Banks – and their data volumes – are at the epicenter of the world’s digital transformation. The pace of change mirrors the velocity, volume, and variety of data within the industry. It is where new products, new markets, and new touchpoints mean new – often cloud-based – ways to do business in financial services.
Of course, in highly regulated industries, innovation can equal risk. That’s why continued progress depends on banking institutions establishing robust data governance principles.
After all, wherever sensitive and personally identifiable information is stored, malicious actors will be found. Even without external threats, there are still the unintentional threats from internal employees. Phishing remains the most common attack vector in finance and a leading entry point for ransomware.
The Path to Successful Bank Transformation
Mitigating these threats without stifling innovation is an ever-present challenge for organizations. However, evidence clearly shows what happens when it’s done successfully.
Industry incumbents can partner with fintechs to disrupt long-established banking models. Customer contact strategies are free to evolve from static statements to personalized interactions. Closed, proprietary models give way to open banking ecosystems.
Naturally, delivering these on-demand services often means storing and accessing information held in the cloud. In this digital-first banking model, data often arrives unstructured. Sometimes through unsecure omnichannel interactions or unpatched devices.
This means data volumes aren’t just getting bigger. They’re also becoming wider. Much like banks’ attack surfaces, and the locations of their often-remote workforce.
Borderless Business: Meeting Cloud Data Governance Challenges
The resulting pressure is magnified by the financial and reputational impact of data breaches.
Flagstar experienced one of the biggest breaches in 2022, with 1.5 million consumers impacted. The US bank also paid an out-of-court settlement of $5.9 million dollars.
Additionally in 2022, there was the conviction of the hacker behind the 2019 Capital One data breach. This resulted in a $190 million class action settlement.
Financial organizations already experience one of the highest average costs from data breaches. At $5.97 million, only the healthcare industry is higher, at £10.10 million on average.
For international banks, increased risks come from the multiple regulations for moving and managing data across borders. For example, operating in the US requires a state-by-stage approach to data governance. Five states (California, Colorado, Connecticut, Utah, Virginia) are set to enforce new statutes in 2023.
“Approximately 78% of financial institutions regard the rapid change in reporting requirements and ad-hoc, non-standardized reporting requests as significantly impacting compliance costs.”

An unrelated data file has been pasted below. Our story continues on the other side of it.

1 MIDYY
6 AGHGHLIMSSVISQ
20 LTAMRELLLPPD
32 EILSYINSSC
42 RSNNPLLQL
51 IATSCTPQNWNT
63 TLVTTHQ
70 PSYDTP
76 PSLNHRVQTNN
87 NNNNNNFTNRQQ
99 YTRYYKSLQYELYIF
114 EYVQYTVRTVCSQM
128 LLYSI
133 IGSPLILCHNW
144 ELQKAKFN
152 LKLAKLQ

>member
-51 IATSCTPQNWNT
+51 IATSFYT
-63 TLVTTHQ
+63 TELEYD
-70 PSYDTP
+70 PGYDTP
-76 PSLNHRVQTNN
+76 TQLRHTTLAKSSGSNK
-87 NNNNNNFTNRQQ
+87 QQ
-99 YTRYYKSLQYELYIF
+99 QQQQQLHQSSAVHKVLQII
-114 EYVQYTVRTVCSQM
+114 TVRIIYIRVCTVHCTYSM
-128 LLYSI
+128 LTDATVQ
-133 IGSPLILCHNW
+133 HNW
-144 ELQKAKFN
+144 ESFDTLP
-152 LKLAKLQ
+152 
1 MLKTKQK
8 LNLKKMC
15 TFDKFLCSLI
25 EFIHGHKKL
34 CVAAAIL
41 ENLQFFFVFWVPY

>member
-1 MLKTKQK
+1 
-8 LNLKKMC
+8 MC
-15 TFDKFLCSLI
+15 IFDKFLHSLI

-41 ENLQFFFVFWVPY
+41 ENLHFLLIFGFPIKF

The concept of data location is further complicated by partnerships with fintechs and other third parties.
From data storage to API access, banks require full transparency and visibility from any cloud data governance strategy. They need this for their internal workflows, as well as to demonstrate compliance to regulators. And from a brand perspective, to reassure and satisfy their customers.
Once these foundations are in place, organizations can focus on maximizing value with a cloud data governance framework. The process starts by analyzing where data access has been in the past. And it then continues with understanding where data access is going in the future.
“Once a defined governance and access control structure is in place, banks can ‘democratize’ their data by allowing each business unit to access the data mesh and take greater ownership of the quality and value of the data relevant to their domain.”
Novelty to Necessity: How Data Needs Have Evolved
Traditional data access operated on a relatively open-to-all basis. When concepts of data privacy and security tended to be limited to compliance and governance teams.
After the 2007-8 financial crisis, regulatory reforms started having an impact. The international Basel Committee on Banking Supervision was established, with guidance for banks around identifying and acting on risks.
Enter the ‘Need to Know’ Approach
The reforms helped pave the way for a “need to know” approach where data access became more controlled with permissions granted based on roles or attributes.
For now, some aspects of this remain manual-led where IT teams have to play a gatekeeping role, fielding requests from the business. It can also be relatively inefficient and time-consuming. Many internal resources are often required to keep track, reconcile, and generate reports to relevant teams.
As a result, bottlenecks are more likely to appear – and have an impact on the bottom line across different scenarios. A lack of discoverable data causes less-informed decision-making or a slow approval process means data becomes out-of-date by the time permissions are granted.
The ‘Need to Share’ Approach
That’s why it’s imperative that banks look beyond the “need to know” approach and start incorporating the “need to share” approach where data is governed based on sharing with the right people at the right time.